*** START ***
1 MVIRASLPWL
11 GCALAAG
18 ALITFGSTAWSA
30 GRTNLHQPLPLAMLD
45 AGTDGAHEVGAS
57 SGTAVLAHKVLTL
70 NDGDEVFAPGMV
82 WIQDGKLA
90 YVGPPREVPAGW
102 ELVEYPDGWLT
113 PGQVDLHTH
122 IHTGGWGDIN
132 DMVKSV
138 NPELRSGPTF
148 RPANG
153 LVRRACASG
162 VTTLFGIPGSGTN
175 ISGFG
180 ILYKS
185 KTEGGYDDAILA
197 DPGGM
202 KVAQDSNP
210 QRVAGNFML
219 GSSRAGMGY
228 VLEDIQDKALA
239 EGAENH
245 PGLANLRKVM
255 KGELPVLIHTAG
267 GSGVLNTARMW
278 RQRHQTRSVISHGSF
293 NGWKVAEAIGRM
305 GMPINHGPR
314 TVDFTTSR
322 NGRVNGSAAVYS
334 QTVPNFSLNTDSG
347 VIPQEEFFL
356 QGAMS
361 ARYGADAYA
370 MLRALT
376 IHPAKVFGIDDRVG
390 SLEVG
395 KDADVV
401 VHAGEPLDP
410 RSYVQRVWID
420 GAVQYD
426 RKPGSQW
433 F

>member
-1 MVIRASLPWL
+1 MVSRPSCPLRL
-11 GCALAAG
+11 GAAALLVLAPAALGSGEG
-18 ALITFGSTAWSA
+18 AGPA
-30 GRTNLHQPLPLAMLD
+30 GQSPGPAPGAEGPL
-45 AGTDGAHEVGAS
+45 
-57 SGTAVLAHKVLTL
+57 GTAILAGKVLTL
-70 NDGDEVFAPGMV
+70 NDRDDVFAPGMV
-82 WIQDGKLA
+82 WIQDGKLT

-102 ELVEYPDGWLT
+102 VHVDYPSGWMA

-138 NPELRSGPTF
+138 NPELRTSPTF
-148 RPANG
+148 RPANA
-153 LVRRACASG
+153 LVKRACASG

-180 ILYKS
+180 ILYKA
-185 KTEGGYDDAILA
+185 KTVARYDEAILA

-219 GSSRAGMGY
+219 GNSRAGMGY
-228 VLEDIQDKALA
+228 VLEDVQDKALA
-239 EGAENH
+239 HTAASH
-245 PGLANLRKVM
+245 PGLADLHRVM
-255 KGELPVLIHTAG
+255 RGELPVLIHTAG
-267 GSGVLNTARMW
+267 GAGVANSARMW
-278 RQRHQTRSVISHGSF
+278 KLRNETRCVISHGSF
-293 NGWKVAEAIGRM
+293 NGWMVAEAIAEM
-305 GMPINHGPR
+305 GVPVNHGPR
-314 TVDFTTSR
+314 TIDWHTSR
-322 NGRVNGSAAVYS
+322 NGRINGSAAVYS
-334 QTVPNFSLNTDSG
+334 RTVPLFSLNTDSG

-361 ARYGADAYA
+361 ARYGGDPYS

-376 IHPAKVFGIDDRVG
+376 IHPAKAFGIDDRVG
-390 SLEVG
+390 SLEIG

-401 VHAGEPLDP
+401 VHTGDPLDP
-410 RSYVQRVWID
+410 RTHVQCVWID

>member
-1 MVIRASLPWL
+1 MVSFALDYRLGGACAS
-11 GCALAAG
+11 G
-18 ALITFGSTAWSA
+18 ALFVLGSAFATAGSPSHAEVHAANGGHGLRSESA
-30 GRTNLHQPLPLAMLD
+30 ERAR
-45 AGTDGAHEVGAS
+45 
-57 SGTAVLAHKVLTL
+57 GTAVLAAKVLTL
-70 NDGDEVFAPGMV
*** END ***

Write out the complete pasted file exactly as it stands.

1 MVIRASLPWL
11 GCALAAG
18 ALITFGSTAWSA
30 GRTNLHQPLPLAMLD
45 AGTDGAHEVGAS
57 SGTAVLAHKVLTL
70 NDGDEVFAPGMV
82 WIQDGKLA
90 YVGPPREVPAGW
102 ELVEYPDGWLT
113 PGQVDLHTH
122 IHTGGWGDIN
132 DMVKSV
138 NPELRSGPTF
148 RPANG
153 LVRRACASG
162 VTTLFGIPGSGTN
175 ISGFG
180 ILYKS
185 KTEGGYDDAILA
197 DPGGM
202 KVAQDSNP
210 QRVAGNFML
219 GSSRAGMGY
228 VLEDIQDKALA
239 EGAENH
245 PGLANLRKVM
255 KGELPVLIHTAG
267 GSGVLNTARMW
278 RQRHQTRSVISHGSF
293 NGWKVAEAIGRM
305 GMPINHGPR
314 TVDFTTSR
322 NGRVNGSAAVYS
334 QTVPNFSLNTDSG
347 VIPQEEFFL
356 QGAMS
361 ARYGADAYA
370 MLRALT
376 IHPAKVFGIDDRVG
390 SLEVG
395 KDADVV
401 VHAGEPLDP
410 RSYVQRVWID
420 GAVQYD
426 RKPGSQW
433 F

>member
-1 MVIRASLPWL
+1 MVSRPSCPLRL
-11 GCALAAG
+11 GAAALLVLAPAALGSGEG
-18 ALITFGSTAWSA
+18 AGPA
-30 GRTNLHQPLPLAMLD
+30 GQSPGPAPGAEGPL
-45 AGTDGAHEVGAS
+45 
-57 SGTAVLAHKVLTL
+57 GTAILAGKVLTL
-70 NDGDEVFAPGMV
+70 NDRDDVFAPGMV
-82 WIQDGKLA
+82 WIQDGKLT

-102 ELVEYPDGWLT
+102 VHVDYPSGWMA

-138 NPELRSGPTF
+138 NPELRTSPTF
-148 RPANG
+148 RPANA
-153 LVRRACASG
+153 LVKRACASG

-180 ILYKS
+180 ILYKA
-185 KTEGGYDDAILA
+185 KTVARYDEAILA

-219 GSSRAGMGY
+219 GNSRAGMGY
-228 VLEDIQDKALA
+228 VLEDVQDKALA
-239 EGAENH
+239 HTAASH
-245 PGLANLRKVM
+245 PGLADLHRVM
-255 KGELPVLIHTAG
+255 RGELPVLIHTAG
-267 GSGVLNTARMW
+267 GAGVANSARMW
-278 RQRHQTRSVISHGSF
+278 KLRNETRCVISHGSF
-293 NGWKVAEAIGRM
+293 NGWMVAEAIAEM
-305 GMPINHGPR
+305 GVPVNHGPR
-314 TVDFTTSR
+314 TIDWHTSR
-322 NGRVNGSAAVYS
+322 NGRINGSAAVYS
-334 QTVPNFSLNTDSG
+334 RTVPLFSLNTDSG

-361 ARYGADAYA
+361 ARYGGDPYS

-376 IHPAKVFGIDDRVG
+376 IHPAKAFGIDDRVG
-390 SLEVG
+390 SLEIG

-401 VHAGEPLDP
+401 VHTGDPLDP
-410 RSYVQRVWID
+410 RTHVQCVWID

>member
-1 MVIRASLPWL
+1 MVSFALDYRLGGACAS
-11 GCALAAG
+11 G
-18 ALITFGSTAWSA
+18 ALFVLGSAFATAGSPSHAEVHAANGGHGLRSESA
-30 GRTNLHQPLPLAMLD
+30 ERAR
-45 AGTDGAHEVGAS
+45 
-57 SGTAVLAHKVLTL
+57 GTAVLAAKVLTL
-70 NDGDEVFAPGMV